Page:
The typically positive relationship between cognitive reappraisal and psychological functioning may be nullified for Latinos embedded within multiple contexts of oppression (Perez & Soto, 2011). Multiply oppressive contexts are characterized by exposure to oppression at a societal level (distal oppression), in the immediate environment (proximal oppression), and at an individual level (personal oppression). We replicated and extended Perez and Soto's (2011) findings by examining whether the reappraisal-psychological functioning association was moderated by (a) relative numerical representation of Latinos within the environment (proximal oppression) and (b) personal perceptions of discrimination (personal oppression) among 425 Latino college students throughout the United States. For Latinos in high-Latino counties, greater use of reappraisal was associated with better psychological functioning, regardless of perceived discrimination; this relationship was absent for Latinos in low-Latino counties who perceived greater discrimination. Findings highlight the importance of considering how contextual factors can alter the adaptive functions of emotion regulation strategies.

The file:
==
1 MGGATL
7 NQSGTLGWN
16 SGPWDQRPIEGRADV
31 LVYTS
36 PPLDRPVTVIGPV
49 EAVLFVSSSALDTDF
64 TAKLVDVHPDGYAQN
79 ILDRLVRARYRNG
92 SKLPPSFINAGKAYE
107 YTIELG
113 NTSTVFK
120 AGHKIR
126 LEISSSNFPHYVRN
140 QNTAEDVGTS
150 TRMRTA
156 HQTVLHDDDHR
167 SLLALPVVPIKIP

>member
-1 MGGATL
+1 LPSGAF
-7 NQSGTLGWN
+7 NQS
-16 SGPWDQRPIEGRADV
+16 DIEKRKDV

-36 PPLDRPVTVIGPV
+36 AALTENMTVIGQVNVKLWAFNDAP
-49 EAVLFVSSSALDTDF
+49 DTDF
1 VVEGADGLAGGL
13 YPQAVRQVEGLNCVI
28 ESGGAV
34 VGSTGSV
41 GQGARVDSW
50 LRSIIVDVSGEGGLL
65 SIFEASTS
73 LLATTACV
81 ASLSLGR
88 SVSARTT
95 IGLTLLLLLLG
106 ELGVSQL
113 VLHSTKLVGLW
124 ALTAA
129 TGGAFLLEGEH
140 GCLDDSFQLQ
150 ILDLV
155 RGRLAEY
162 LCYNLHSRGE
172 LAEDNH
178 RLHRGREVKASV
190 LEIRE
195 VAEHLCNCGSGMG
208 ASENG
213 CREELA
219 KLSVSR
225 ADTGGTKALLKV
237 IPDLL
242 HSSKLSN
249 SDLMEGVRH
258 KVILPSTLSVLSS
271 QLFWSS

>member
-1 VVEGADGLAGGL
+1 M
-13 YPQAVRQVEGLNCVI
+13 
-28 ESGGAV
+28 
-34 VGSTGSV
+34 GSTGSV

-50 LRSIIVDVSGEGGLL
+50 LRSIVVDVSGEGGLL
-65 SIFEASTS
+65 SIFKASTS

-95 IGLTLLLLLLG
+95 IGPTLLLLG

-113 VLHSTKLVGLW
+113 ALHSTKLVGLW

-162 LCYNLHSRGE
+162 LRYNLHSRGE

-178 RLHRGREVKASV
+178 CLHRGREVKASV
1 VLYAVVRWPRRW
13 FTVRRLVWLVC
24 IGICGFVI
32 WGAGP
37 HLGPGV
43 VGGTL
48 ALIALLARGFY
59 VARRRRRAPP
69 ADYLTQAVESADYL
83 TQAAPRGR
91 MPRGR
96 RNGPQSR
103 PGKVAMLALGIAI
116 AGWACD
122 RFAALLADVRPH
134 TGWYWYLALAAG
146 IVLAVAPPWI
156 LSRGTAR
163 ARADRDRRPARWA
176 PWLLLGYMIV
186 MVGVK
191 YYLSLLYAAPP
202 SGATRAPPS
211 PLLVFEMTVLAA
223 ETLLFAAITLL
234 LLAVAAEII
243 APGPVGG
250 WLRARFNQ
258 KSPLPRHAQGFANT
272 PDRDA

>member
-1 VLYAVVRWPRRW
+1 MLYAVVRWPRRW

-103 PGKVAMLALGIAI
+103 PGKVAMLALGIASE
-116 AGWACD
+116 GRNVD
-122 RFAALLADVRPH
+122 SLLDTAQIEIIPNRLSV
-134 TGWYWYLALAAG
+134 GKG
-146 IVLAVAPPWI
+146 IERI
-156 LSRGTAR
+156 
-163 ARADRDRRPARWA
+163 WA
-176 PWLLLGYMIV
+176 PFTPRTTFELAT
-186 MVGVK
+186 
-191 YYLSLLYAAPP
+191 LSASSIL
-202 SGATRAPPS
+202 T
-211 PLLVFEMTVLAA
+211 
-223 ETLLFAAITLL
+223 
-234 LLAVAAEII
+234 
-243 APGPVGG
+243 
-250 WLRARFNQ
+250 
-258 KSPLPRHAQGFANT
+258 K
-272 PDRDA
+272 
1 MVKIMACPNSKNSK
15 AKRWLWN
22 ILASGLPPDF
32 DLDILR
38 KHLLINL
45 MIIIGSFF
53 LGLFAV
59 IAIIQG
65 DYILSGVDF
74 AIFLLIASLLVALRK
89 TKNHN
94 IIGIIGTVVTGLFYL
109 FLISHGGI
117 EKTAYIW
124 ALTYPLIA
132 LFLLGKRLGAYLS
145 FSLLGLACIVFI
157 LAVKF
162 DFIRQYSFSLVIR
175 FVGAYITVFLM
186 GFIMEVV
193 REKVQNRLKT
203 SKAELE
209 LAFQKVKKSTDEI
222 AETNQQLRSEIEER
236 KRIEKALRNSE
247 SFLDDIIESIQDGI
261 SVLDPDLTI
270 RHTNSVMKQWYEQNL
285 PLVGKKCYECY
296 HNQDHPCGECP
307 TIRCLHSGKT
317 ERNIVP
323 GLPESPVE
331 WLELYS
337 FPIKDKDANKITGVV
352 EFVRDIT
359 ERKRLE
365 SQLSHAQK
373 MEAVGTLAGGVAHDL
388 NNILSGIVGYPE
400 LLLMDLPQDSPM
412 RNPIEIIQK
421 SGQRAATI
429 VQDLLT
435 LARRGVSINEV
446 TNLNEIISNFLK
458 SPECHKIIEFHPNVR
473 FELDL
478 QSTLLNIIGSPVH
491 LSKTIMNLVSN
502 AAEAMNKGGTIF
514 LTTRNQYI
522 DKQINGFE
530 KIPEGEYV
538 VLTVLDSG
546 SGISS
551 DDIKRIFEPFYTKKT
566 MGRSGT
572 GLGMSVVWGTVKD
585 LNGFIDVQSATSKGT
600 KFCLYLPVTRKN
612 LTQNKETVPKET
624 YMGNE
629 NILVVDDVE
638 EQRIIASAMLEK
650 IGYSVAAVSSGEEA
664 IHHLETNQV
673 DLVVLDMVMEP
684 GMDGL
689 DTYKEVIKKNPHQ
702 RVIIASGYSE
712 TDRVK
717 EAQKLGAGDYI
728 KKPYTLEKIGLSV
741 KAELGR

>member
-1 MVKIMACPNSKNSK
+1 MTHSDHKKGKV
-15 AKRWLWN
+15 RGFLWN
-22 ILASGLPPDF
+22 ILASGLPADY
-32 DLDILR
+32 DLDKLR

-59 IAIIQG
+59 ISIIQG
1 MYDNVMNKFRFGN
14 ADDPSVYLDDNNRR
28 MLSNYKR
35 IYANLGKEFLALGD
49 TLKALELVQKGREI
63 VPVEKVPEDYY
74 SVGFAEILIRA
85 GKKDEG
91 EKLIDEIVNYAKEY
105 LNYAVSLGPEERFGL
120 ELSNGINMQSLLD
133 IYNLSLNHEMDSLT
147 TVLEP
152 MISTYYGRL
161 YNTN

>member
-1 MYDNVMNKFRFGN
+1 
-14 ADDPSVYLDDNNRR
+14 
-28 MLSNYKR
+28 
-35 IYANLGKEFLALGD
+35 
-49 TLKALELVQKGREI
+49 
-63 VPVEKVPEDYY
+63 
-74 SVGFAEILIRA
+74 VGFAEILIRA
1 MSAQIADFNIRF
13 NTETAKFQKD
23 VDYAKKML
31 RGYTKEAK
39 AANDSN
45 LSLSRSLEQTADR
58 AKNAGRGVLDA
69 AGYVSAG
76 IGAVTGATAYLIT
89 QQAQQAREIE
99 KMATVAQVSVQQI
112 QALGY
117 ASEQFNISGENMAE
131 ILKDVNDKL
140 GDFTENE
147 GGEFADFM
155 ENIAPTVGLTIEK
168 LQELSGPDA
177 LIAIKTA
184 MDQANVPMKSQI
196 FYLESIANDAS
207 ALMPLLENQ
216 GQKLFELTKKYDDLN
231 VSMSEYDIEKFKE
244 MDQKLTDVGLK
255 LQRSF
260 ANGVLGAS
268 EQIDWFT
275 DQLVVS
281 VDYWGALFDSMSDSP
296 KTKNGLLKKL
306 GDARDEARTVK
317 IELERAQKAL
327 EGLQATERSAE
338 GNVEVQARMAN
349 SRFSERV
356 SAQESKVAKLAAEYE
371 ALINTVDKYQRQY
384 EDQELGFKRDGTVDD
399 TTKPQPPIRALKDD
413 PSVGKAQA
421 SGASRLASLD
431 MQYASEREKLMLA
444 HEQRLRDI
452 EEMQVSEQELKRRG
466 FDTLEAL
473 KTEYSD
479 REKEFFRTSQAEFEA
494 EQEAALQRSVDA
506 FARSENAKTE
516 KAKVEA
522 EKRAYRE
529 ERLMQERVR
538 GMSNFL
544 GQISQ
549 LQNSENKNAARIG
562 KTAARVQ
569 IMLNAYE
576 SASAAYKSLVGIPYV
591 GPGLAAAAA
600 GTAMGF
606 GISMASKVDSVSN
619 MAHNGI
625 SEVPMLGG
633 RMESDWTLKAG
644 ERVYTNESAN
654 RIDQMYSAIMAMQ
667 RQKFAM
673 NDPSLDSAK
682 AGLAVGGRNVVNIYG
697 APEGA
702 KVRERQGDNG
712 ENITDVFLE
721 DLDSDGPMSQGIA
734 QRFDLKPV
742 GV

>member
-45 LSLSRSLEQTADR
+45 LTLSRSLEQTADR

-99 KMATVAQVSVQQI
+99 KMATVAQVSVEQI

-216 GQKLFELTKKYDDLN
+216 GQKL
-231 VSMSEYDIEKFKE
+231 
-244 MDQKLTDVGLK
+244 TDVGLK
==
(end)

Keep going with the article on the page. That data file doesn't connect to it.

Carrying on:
All Science Journal Classification (ASJC) codes
- Social Psychology
- Sociology and Political Science